Bellori even suggested that Caravaggio was empty “the moment that the model is taken away from him his hand and mind become empty”. However, even at the time the limitations of working on larger compositions from live models was noted, they necessasarily having to be a collage of individual models separately posed – “…it does not work well when painting a large narrative composition, it being impossible to put  a multitude of men in a room to represent a narrative (while they) stand still to be copied.” (Guilio Mancini – ‘Considerazioni sulla pittura’ 1614-21)

Ground Preparation and "Abbozzo"

By the end of the 1500’s the ground layer normally consisted of inexpensive earth pigments red earth, yellow ochre and umber plus lead white, filled out with chalk. The artist would then normally add a light grey or tan 2nd layer ground onto which the drawing was transferred and the painting begun. While Caravaggio tended to use this light ground in his early work he soon moved onto a dark red brown ground which by 1600 had become common in the rest of Italy.

This darker, ground was translucent as well as dark in colour, and its warm brown colour was exploited in his painting and used as a middle tone. Caravaggio left it visible in several areas, particularly  in the areas of flesh and hair, sometimes lightly glazed with a slightly darker paint, as was noted again by Bellori “…he left the imprimatur of the canvas for the middle tones.”

His preferred method of mapping out the various elements of the composition was to scratch incised lines into the still wet brown imprimatura ground using a stylus or the wooden end of a brush – called Abozzo, in a fairly rough, summary fashion. These freehand, scratched lines are little more than schematic indications of the key compositional elements.

The Crucifixion of Saint Andrew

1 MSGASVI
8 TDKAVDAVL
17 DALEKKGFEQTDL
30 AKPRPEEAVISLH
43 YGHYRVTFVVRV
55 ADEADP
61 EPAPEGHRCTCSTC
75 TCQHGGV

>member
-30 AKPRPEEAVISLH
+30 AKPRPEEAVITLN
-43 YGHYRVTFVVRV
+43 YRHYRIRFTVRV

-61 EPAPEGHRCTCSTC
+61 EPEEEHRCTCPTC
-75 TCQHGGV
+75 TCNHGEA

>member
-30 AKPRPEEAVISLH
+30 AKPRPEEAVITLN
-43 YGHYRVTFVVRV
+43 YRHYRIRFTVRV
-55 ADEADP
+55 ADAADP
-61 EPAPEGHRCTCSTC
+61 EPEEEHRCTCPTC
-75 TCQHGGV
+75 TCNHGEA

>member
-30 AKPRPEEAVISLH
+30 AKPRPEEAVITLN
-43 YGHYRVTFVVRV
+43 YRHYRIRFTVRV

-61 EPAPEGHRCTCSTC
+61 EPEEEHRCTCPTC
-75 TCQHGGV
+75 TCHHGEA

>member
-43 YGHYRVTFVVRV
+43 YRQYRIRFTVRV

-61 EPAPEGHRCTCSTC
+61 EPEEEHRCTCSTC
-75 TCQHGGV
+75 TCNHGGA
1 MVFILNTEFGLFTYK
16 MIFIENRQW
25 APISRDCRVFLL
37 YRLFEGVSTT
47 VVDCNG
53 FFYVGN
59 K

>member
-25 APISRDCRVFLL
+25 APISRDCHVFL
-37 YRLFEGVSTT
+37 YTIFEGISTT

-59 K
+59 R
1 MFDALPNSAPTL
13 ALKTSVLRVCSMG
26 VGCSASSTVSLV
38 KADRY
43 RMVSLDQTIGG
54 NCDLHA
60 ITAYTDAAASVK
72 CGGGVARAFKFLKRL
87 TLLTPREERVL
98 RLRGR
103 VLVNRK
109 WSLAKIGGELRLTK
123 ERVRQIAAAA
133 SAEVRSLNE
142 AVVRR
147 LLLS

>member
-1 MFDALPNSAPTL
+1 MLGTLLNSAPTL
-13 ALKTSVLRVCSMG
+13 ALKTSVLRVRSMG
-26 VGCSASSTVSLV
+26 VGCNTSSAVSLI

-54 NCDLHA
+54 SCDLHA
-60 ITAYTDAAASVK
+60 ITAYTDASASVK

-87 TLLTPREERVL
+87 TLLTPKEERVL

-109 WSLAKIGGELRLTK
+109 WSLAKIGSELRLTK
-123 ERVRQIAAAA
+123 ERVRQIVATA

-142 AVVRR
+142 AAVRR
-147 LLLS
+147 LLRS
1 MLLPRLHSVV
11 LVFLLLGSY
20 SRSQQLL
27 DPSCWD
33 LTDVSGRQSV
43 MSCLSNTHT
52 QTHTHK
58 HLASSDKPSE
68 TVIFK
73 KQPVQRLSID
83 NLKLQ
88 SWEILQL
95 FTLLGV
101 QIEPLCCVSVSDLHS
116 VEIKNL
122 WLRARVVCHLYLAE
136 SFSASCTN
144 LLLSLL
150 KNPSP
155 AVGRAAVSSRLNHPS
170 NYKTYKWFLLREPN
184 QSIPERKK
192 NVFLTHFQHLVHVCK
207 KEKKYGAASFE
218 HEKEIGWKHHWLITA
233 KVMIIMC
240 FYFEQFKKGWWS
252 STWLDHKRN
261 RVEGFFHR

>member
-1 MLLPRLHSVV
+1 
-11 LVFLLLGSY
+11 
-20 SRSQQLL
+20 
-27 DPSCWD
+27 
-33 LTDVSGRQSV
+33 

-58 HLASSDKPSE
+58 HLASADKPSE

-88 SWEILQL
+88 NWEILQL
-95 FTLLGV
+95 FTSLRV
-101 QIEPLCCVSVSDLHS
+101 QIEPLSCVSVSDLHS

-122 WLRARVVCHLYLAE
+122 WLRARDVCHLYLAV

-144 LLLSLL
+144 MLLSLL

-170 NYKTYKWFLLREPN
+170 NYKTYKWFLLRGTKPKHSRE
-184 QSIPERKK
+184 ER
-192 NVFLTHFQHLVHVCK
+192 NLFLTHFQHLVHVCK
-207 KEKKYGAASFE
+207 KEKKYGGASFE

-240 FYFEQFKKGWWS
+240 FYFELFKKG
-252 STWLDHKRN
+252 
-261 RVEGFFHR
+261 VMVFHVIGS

c.1607

Oil on Canvas, 202.5 x 152.7 cms

Cleveland Museum of Art, Cleveland, Ohio

Pigments and Painting Media

Caravaggio’s normal method of working was then to loosely with a brush, draw the outline of forms in dark brown paint which would allow for alterations in the drawing and composition  which would not then be visible under subsequent analysis, as the painted lines would be absorbed under subsequent layers of paint. He would then finally mark down the main areas of highlights in white paint.

As for laying in of the flesh areas of his compositions Caravggio developed the habit of using a pinkish red underpaint and he also generally used this colour to sketch in the ears of his figures to help position the heads and achieve correct proportions.

Caravaggio generally ground his colours in walnut oil, rather than linseed oil, it being lighter in colour probably heated with litharge to speed up drying – so called ‘black oil’. In the white highlights he used a mixture of oil and egg tempera, which produced a cooler and more opaque and thicker white than would have been possible with oil alone.

The pigments that he used were relatively few :

Lead white

Yellow ochre

Lead tin yellow

Vermillion

Malachite (a green)

Carbon black

Earth colours

Madder lake

Copper resinate glazes

 

The vanish medium he used was a mixture of drying oils

A type of gum resin – mastic

Turpentine

Beeswax

Caravaggio in the UK

There are three works in The National Gallery in London by Caravaggio for us to be able to see at first hand his painting style and how it changed over the course of his career to a looser and broader finished style of painting..

They are “Boy Bitten by a Lizard”, “The Supper at Emmaus” and “Salome Recieves the Head of John The Baptist”.

National Gallery Technical Bulletin 19 (1998)

Larry Keith

Phoebe Dent weil